Last week I managed to do very little...and it was delightful. Most of the week was cloudy, rain spattered, and unseasonably cool- a perfect week to rest and recuperate from a particularly draining school year. Without a trace of guilt, I spent many hours perusing my favorite design blogs, curled up on my sofa reading books, shamelessly cat napping, and hitting up the new thrift store with Molly.

I imagine this is what I would look like if I were cute, furry & living in Costa Rica.

Sunday was a gorgeous day- perfect for spending the day tinkering in my parents' gardens. It was a rather productive day, with much digging in the dirt, moving rocks, potting, and transplanting. The fragrance of the freshly overturned soil and new blooms was intoxicating, and it was ridiculously fun getting really dirty! Also, I now sport the most fantastic garden glove tan.

Sunday ushered in the end of my sloth-session. It is time to get the proverbial gears moving and make good use of the weeks ahead. I have organized my students and have set the summer oboe lesson schedule. I have also established some personal practice goals, both oboe and bass-wise. My temple deserves much more attention than I have given it these past months. Regular yoga practice (I am as flexible as a light pole right now) will be paired with weekly running goals. I plan to log 16 miles this week, and I already have 4 down! Also, I have a little list of projects to do, books to read, and small trips to make.

I have always felt like this time of the year is a much better time of the year to take stock of oneself and set some personal resolutions than the middle of winter. Nature is unfolding with new growth all around us- why not join in? Ultimately, my goal for the summer is to nurture my physical, intellectual, and creative self. I am lucky to have the summer to rejuvenate, and plan to make the most of it. However, I also want to avoid over scheduling myself or stressing out over meeting my mini-goals. What is the point of that? It is summer! If it is a gorgeous day that deserves to be spent at the lake, I certainly will sacrifice a little reading or practicing to splash in the water.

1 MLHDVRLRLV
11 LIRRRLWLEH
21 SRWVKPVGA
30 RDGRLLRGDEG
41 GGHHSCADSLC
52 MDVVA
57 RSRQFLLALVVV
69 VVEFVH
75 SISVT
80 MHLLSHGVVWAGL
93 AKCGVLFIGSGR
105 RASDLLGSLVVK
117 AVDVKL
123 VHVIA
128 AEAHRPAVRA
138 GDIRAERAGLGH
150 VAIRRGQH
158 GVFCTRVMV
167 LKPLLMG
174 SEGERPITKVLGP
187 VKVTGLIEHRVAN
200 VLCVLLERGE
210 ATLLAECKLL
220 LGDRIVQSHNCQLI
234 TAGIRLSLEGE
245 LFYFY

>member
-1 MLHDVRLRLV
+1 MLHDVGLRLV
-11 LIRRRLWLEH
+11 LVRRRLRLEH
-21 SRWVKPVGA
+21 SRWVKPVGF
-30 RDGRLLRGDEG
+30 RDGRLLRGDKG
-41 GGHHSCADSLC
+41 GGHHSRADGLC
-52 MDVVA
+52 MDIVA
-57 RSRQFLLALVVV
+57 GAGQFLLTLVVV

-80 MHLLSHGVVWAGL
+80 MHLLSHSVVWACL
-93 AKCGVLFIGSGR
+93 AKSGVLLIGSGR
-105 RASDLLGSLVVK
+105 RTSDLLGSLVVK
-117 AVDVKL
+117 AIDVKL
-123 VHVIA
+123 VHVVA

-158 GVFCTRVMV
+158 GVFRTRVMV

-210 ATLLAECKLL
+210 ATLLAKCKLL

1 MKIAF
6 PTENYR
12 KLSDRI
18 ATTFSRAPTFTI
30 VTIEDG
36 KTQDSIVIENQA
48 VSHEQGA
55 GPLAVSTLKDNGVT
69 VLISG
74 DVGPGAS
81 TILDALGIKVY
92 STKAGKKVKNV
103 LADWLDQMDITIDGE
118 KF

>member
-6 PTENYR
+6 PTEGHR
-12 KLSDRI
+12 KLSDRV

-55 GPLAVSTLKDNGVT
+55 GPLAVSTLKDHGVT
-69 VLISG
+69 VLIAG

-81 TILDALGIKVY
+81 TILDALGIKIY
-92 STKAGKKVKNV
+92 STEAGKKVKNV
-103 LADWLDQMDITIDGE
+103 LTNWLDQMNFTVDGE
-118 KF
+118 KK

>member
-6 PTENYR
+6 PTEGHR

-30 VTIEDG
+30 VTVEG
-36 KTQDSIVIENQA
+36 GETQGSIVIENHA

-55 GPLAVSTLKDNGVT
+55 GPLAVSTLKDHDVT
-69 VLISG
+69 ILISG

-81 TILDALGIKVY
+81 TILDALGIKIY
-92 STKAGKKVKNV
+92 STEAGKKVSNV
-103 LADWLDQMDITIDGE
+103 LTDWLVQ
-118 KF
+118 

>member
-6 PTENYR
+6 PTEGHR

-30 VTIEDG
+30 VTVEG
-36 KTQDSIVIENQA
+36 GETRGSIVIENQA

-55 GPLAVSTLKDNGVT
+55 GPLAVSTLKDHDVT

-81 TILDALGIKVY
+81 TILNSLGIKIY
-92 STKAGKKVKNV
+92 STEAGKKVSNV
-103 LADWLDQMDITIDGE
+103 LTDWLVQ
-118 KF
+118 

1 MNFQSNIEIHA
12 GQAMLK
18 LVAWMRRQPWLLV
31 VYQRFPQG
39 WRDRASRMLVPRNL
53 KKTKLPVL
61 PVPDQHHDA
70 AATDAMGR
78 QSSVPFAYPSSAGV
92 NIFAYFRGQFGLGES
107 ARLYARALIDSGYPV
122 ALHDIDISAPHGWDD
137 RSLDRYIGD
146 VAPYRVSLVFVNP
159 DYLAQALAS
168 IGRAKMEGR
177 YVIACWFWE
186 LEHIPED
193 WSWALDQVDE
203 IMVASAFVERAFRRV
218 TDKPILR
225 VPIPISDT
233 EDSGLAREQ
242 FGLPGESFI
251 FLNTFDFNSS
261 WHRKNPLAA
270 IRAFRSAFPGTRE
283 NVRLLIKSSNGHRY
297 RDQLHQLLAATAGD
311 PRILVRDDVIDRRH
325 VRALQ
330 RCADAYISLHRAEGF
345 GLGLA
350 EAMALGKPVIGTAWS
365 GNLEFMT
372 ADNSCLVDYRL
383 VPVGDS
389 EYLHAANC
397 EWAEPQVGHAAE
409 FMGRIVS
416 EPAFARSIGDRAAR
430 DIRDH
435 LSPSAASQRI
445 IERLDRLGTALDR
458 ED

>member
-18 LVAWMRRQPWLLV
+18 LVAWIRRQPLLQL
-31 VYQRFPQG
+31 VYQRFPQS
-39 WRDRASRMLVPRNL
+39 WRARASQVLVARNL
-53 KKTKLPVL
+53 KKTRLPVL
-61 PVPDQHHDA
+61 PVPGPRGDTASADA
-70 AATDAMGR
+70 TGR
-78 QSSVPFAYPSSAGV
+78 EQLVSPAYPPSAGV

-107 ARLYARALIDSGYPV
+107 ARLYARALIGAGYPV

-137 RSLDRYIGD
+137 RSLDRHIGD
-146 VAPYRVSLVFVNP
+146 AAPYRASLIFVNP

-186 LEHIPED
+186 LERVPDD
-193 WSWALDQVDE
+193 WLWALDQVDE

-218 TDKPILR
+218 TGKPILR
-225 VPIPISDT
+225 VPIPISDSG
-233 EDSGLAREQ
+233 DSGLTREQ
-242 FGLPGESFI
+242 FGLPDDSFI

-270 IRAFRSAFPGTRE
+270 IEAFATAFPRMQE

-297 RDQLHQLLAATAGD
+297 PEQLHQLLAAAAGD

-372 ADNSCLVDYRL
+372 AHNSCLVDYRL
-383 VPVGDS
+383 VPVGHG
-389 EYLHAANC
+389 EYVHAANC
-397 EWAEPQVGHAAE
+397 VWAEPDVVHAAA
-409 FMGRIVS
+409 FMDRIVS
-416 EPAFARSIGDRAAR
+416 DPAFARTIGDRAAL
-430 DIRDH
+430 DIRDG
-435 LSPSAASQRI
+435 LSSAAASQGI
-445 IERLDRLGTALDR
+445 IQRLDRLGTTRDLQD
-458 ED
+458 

Do you set goals for the summer?
Merry Writing!

Wednesday, May 27, 2009

Wrapping & Wishing

The end of the semester finally arrived, and now I may take a moment to breathe. It felt so wonderful to get caught up with my blogger friends yesterday. It was a near perfect morning: the rain was gently falling, the windows were cracked open enough to let the sweet smell of spring drift in, and I had a delicious mug of coffee in hand as I poured over all of the happenings and musings. Ahhh......

This summer will feel far less chaotic than the previous (No summer courses! Woot!), but it is already bubbling with activity. My days are already filling up with the usual part-time job, teaching oboe lessons, practicing my beloved oboe and bass, and being a reed making machine.

In July I will devote two whole weeks to instructing and supervising budding band geeks like me. The university hosts two weeks of band camp- one for middle school students and the other for high school students. Oddly enough, I look forward to the "middle school" week the most. I say "middle school" because that week is open to anyone who is enrolled in band, and many schools are begining instrumental music in the 4th and 5th grade, so there are usually a fair number of 10 year-olds running around. Despite the fact that I had to listen to the Jonas Brothers for a solid week, the girls on my floor are always great. Its like a mini-slumber party every night, well, until 11:30 when it is lights-out. My toenails were a different color every night last year.

The jazz quartet I have recently joined is busy rehearsing and preparing to record a demo- which I am super excited about. In most of my recording experiences I was the one adjusting levels and routing signals, so it will be interesting to be on the other side of soundboard.

And the Muffin and I are moving in July! We put a deposit on the studio. And now I will begin the sorting, organizing, and purging process. Yesterday I posted stuff up on Craigslist, and I am making plans for my first trip to Ikea for "decorganizing." I had to laugh a little-The Muffin was oddly into designing the closet system on the Ikea website. I guess its like Legos for big boys.